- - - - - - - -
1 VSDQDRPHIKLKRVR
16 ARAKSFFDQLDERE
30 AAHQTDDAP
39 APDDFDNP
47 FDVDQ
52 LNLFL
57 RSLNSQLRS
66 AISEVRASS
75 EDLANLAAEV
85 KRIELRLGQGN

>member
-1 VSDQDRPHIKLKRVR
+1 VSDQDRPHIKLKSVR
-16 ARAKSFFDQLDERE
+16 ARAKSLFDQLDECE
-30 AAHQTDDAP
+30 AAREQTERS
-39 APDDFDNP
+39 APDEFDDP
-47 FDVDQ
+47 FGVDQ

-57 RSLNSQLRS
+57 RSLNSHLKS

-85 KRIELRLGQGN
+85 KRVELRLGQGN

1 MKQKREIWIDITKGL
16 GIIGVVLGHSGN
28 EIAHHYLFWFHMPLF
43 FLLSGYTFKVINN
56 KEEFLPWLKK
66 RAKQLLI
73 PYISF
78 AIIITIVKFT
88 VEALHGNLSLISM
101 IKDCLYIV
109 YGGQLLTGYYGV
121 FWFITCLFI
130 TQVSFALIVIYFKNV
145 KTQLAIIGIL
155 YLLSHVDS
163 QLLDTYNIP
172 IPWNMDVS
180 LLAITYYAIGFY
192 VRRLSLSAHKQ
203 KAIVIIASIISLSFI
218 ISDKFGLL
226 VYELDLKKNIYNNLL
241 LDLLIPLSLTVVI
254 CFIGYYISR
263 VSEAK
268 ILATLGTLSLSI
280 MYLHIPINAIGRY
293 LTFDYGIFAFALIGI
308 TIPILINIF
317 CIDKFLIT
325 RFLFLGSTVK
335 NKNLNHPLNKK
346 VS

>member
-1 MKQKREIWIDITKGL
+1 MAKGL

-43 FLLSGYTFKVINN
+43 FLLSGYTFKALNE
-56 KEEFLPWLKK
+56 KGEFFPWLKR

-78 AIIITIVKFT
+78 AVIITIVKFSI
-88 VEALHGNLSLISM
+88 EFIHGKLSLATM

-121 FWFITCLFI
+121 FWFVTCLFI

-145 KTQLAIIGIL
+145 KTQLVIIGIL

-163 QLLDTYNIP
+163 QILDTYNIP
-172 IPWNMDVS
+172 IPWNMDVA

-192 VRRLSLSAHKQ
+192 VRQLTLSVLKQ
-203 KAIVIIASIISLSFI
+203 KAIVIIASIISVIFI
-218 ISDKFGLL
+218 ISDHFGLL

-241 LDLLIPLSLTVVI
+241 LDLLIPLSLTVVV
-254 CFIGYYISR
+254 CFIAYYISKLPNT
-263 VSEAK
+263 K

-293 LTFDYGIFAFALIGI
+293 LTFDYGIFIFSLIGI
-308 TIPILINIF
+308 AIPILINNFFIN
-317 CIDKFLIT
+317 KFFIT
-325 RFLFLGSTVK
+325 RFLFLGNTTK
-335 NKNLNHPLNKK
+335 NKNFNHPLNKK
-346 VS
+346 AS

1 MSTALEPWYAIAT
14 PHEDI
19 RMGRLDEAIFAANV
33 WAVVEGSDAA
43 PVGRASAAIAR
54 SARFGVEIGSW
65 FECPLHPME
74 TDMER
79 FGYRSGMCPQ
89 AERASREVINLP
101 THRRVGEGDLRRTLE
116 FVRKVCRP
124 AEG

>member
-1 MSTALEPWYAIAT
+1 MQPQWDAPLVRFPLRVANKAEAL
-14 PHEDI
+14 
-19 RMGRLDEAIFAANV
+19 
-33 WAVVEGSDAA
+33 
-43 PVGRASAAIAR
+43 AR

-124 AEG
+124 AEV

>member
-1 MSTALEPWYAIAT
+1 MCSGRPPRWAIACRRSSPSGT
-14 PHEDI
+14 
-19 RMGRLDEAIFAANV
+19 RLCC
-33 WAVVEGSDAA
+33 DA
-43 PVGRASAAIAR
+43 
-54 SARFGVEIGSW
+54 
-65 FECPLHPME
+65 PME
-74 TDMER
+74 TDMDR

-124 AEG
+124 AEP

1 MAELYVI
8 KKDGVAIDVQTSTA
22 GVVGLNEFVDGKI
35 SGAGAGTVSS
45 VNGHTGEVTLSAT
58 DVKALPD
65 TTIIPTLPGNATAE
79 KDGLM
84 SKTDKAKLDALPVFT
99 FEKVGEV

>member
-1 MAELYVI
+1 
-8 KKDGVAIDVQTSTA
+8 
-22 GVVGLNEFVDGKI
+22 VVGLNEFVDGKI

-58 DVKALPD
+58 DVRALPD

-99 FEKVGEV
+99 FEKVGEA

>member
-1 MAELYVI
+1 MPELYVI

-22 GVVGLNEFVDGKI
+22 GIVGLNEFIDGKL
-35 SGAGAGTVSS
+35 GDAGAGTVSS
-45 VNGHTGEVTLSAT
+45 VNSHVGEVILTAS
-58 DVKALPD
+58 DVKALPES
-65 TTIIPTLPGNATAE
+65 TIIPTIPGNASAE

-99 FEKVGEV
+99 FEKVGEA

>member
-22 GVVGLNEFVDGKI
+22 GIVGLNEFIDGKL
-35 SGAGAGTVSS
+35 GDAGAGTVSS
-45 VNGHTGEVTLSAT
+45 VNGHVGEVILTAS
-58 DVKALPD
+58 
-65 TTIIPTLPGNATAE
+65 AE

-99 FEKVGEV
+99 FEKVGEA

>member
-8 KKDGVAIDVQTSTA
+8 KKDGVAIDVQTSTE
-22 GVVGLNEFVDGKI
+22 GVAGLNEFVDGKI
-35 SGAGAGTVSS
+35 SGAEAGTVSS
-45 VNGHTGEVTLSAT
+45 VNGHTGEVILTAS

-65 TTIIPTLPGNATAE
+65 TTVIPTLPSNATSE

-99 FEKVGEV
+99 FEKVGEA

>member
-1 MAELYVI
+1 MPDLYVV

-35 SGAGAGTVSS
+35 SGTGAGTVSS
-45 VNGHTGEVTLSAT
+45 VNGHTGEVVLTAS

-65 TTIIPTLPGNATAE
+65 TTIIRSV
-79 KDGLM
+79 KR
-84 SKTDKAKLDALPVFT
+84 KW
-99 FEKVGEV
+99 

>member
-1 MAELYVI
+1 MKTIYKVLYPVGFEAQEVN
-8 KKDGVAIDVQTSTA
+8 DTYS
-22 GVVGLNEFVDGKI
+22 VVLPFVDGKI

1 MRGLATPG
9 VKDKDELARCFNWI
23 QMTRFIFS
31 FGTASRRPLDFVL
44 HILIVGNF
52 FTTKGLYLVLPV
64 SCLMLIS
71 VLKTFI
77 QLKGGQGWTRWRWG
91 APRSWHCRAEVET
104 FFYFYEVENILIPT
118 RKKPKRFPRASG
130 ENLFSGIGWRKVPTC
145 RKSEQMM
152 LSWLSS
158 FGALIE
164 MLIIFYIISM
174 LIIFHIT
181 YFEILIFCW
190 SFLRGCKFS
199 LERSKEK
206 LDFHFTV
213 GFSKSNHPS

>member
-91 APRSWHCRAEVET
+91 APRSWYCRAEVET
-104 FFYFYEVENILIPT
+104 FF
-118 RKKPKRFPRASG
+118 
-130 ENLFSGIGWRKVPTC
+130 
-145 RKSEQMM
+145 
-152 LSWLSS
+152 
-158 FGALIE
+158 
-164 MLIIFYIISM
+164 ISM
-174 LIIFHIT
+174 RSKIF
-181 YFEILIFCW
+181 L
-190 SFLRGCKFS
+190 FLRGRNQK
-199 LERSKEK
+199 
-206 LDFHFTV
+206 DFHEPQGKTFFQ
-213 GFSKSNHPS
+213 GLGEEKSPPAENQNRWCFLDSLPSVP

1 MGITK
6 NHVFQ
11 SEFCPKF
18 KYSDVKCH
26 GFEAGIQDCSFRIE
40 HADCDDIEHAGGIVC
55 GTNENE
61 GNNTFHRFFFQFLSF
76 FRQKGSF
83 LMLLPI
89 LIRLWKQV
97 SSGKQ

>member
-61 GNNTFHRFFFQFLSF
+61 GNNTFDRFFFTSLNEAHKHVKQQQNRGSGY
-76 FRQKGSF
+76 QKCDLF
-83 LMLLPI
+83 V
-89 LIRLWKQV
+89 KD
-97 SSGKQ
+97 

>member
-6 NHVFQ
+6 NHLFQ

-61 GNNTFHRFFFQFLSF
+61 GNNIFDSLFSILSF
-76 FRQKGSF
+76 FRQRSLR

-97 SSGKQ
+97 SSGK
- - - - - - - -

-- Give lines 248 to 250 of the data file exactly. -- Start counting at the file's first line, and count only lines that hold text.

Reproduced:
174 LIIFHIT
181 YFEILIFCW
190 SFLRGCKFS